Classified ads are often set in a miniature typeface called agate.

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Advertising

The number of pages beyond a minimum that most newspapers set is determined not by the news division, but by the amount of advertising sold for that day. (Regardless of advertising, however, newspapers add extra news pages for big local stories such as tornadoes, sports championships or other major events.) The advertising division places ads on pages before they are released to the news division. As a rule, newspapers print slightly more advertising than news, although the larger Sunday division may print more news than ads. The ratio of ads to news must be high because newspapers cannot stay in business without advertising revenue. Editors call the space left for them a "news hole." The advertising division and the news division have no influence over each other's content.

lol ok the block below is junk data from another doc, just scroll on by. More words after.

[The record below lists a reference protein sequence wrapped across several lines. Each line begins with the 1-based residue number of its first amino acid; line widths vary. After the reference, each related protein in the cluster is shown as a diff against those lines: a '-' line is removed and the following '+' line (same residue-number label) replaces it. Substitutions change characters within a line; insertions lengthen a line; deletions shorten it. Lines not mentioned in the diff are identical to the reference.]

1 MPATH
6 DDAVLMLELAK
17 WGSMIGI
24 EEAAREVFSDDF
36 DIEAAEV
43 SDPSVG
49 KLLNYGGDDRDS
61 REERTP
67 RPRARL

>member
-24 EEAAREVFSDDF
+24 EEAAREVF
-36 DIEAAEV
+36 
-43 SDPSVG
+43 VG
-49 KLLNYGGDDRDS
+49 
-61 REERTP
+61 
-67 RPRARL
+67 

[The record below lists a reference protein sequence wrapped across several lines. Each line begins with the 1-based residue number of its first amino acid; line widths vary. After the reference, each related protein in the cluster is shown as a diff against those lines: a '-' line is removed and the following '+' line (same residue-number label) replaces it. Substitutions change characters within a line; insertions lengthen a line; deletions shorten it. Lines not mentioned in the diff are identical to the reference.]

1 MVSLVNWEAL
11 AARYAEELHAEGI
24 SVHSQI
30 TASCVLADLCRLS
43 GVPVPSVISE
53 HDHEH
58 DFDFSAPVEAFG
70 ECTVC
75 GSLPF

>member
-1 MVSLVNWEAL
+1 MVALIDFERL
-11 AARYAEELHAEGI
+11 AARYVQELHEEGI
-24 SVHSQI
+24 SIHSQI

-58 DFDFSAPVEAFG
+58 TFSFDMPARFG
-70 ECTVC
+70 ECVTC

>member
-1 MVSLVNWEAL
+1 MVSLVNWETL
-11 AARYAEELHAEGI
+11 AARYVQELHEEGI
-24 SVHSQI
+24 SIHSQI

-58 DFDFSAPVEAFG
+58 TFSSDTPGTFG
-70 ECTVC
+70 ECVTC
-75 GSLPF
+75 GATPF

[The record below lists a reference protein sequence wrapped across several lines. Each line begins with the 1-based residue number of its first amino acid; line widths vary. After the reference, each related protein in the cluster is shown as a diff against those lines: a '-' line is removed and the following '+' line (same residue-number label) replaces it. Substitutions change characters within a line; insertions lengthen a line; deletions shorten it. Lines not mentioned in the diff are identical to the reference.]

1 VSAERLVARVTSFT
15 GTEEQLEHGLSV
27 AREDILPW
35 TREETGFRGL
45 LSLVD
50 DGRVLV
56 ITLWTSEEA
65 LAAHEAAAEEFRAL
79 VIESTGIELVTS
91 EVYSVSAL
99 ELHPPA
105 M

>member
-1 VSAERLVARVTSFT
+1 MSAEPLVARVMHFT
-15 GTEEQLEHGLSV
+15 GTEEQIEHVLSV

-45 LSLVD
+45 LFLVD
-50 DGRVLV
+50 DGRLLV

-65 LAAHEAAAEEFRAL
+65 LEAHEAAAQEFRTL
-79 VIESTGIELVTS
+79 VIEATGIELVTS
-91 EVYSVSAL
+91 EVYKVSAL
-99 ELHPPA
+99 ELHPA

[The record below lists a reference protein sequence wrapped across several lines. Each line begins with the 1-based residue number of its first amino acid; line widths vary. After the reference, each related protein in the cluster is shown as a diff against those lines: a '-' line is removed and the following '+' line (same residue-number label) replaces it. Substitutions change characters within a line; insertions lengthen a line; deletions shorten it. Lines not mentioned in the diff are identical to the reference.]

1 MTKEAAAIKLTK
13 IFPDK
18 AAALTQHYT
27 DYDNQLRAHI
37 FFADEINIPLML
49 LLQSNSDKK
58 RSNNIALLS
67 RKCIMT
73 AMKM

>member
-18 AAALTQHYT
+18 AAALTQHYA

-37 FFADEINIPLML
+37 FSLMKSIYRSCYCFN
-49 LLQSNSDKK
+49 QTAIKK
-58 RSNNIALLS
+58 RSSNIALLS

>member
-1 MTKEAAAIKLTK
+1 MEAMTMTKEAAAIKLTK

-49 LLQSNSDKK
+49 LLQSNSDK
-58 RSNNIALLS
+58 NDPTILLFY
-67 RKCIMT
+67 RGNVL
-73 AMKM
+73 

Three types of advertising dominate modern newspapers:

  1. Display ads: With photos and graphics, display ads can cost thousands of dollars depending on their size. These ads, generally placed by department stores, movie theaters and other businesses, may be prepared by an advertising agency or the advertising department itself. They are called run-of-press ads and they produce the most revenue.
  2. Classified ads: Often called want ads, these appear in a miniature typeface called agate. These ads come from people trying to buy or sell items, businesses seeking workers or tradespeople offering a wide variety of services.
  3. Inserts: These colorful booklets, which are multipage ads for one store, are trucked to newspapers in huge bundles for distribution with the Sunday edition. Inserts produce less revenue than run-of-press advertising. Newspapers charge for distributing inserts, but otherwise have no control over their content or print quality.

With ads, news and editorials ready to go, the presses start revving up.